Texas Electric Co-Op Article: The Terrill Antique Museum is staffed by volunteers, and no admission is charged. If you live nearby, it would make an excellent day trip. Perhaps you could plan to come in August and make a weekend of it while attending the De Leon Peach and Melon Festival.
Calvert just celebrated its 150th Anniversary. We were unable to attend the celebration but came back to tour the town anyway. We found a great number of Victorian homes which we greatly enjoyed.
Excerpt from Texas State Historical Assn:
Calvert is on State Highway 6 nine miles north of Hearne in west central Robertson County. In 1850 Robert Calvert, for whom the town was named, established a plantation west of the town site. Calvert and other area farmers urged the Houston and Texas Central Railway to build through the area; the railroad arrived in 1868. A group of investors purchased land at the town site and platted the community in January of that year, and by February merchants from nearby communities such as Sterling and Owensville were moving to the new town.
A post office also opened at the community in 1868. The first trains arrived there in 1869. As a rail center and as county seat, Calvert prospered. In 1873 a severe yellow fever epidemic killed many in the community.
Early in the 1870s, Calvert was notified that it was to become the county seat of Robertson County. June 1, 1875, A. Groesbeck and F.A. Rice, trustees of a parcel of Houston and Texas Central Railroad land transferred the land to Robertson County for use as a courthouse site. The same day, plans and specifications for the courthouse were accepted by the county. The architect was W.T. Ingraham of St. Louis, Missouri.
Shortly before the courthouse was completed. Franklin was named the county seat, and Calvert was left with a useless building. In 1885, however, Robert A. Brown, merchant, investor, and banker, saw other possibilities for the courthouse: December 1, he purchased the building from A. Faulkner and converted it into a handsome house.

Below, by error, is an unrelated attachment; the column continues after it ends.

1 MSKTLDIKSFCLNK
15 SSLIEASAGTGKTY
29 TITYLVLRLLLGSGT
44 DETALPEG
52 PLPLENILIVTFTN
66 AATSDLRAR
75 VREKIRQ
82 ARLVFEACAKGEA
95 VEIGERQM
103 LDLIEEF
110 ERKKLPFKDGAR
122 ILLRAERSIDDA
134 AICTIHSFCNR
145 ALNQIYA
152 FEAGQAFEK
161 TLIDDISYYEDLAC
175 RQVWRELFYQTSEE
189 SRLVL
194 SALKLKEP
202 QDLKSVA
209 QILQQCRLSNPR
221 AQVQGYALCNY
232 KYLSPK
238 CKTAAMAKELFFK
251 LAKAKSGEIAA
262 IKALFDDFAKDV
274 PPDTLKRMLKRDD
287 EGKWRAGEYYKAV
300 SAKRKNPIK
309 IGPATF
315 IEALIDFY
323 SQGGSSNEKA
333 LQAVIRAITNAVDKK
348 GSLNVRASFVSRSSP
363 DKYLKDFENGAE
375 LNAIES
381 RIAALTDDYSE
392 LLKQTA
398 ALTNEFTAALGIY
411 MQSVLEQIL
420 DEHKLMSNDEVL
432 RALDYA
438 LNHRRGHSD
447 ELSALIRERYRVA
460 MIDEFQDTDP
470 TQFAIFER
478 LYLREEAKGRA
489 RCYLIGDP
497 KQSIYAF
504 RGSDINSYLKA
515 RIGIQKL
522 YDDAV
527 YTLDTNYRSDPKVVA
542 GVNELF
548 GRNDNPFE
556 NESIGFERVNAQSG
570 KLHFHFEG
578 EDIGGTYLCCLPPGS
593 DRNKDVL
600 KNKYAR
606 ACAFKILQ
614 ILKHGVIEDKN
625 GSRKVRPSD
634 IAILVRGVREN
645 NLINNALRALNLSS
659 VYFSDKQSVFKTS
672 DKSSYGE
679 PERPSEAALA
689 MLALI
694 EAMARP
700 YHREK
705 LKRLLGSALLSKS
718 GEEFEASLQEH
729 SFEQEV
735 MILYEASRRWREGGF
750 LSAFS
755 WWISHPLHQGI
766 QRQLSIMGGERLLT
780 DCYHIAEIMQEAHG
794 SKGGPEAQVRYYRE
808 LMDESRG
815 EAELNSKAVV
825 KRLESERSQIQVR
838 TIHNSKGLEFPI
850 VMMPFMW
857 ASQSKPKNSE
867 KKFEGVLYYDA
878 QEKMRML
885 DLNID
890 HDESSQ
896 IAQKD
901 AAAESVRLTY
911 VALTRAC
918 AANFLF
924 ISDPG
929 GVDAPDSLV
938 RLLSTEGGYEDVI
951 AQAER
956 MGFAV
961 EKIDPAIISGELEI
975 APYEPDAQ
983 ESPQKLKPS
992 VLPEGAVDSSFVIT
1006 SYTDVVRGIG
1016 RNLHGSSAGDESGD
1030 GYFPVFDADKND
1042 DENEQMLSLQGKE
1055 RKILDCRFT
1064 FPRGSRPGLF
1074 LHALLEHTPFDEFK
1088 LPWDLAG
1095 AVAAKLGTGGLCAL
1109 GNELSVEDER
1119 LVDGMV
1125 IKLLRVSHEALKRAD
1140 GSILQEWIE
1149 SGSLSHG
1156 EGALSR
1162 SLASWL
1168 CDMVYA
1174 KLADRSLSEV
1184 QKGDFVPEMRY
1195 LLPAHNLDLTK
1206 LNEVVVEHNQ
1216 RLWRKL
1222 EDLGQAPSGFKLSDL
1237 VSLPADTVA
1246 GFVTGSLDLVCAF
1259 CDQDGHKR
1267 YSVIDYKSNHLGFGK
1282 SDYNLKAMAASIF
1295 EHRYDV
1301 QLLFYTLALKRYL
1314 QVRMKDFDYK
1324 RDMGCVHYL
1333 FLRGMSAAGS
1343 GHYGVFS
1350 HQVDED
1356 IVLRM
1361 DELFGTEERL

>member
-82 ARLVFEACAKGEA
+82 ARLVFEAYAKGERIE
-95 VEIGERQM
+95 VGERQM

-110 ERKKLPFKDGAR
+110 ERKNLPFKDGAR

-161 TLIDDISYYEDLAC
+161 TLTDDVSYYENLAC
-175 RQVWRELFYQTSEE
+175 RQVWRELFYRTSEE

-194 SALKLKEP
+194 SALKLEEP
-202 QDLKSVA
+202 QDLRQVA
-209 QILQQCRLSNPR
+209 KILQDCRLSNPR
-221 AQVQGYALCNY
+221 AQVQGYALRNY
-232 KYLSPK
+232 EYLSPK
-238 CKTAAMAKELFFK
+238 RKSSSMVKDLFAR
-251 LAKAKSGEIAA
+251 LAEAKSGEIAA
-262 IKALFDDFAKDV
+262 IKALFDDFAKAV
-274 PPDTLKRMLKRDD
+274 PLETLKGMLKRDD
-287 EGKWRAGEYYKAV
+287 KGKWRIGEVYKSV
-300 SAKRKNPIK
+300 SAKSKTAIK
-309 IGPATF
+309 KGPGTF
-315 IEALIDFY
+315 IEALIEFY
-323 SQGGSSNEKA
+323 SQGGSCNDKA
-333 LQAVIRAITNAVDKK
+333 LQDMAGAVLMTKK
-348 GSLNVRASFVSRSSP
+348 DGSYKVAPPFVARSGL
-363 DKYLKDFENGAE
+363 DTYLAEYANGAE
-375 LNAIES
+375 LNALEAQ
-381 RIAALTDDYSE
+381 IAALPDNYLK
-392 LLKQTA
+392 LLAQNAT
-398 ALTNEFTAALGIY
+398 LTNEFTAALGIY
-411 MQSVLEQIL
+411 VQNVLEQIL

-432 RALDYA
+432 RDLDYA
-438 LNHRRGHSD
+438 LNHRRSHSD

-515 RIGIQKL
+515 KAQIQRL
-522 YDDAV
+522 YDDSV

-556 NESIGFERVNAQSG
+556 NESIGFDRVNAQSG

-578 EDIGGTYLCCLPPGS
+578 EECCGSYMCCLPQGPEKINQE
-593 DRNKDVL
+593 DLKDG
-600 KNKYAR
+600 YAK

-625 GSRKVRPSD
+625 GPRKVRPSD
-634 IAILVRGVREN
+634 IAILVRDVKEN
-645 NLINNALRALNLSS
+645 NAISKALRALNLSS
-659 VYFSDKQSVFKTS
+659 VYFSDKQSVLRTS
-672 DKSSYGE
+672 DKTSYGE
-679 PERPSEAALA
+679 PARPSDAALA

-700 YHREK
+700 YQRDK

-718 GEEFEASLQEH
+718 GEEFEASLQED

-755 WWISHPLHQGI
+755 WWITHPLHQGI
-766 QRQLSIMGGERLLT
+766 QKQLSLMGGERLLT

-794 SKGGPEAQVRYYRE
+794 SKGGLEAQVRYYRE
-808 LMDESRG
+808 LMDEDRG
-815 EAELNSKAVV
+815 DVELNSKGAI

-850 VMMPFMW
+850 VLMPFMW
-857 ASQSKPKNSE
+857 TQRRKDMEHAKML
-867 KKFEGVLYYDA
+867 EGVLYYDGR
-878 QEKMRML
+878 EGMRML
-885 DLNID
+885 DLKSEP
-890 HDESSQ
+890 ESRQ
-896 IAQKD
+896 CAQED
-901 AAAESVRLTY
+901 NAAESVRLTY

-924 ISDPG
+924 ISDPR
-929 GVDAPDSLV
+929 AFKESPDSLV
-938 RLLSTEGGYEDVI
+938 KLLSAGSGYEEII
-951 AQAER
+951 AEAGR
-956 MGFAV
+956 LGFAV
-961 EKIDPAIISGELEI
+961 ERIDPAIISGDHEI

Across the street from the old theater are three buildings worth noting.
The Sherwood Forest Faire is a medieval-themed extravaganza located near McDade. It is located 35 miles east of Austin. It will be open on weekends from March-April. There is a medieval village with shops, stages, and food booths. Fun begins before you even get in the gates.
Once inside the gates we saw this strange bird.
The Presidio de San Saba is located one mile west of Menard, Texas on Hwy 190. Founded in 1757, it was operated by the Colonial Spanish Army until it was abandoned in 1772 by order of the Viceroy of New Spain.
There is no admission charge and visitors are welcome to a self guided tour 365 days a year. Phase one of the current restoration was started in 2011 with a grant from the Texas Historical Commission. There are more phases to come as soon as there are funds available. Menard County is the owner of the Presidio de San Saba and maintains the grounds.
Lampasas is the county seat of Lampasas County. It is at the junction of Hwy 183 & Hwy 281. It is 69 miles NW of Austin on Hwy 183. We visited to check out there many murals, sculpture garden and historic buildings.
The following sculptures are in the Hanna Springs Sculpture garden.
Across the street from the sculpture garden is Cooper Springs Nature Park with walking trails.
Apache Lipan dance demonstration. First they explained what was going to be performed.
The first demonstration was for the social dance. They invited people from the audience to join them.
The second demonstration was a warriors dance.
About that time they gave a demonstration of the cannons.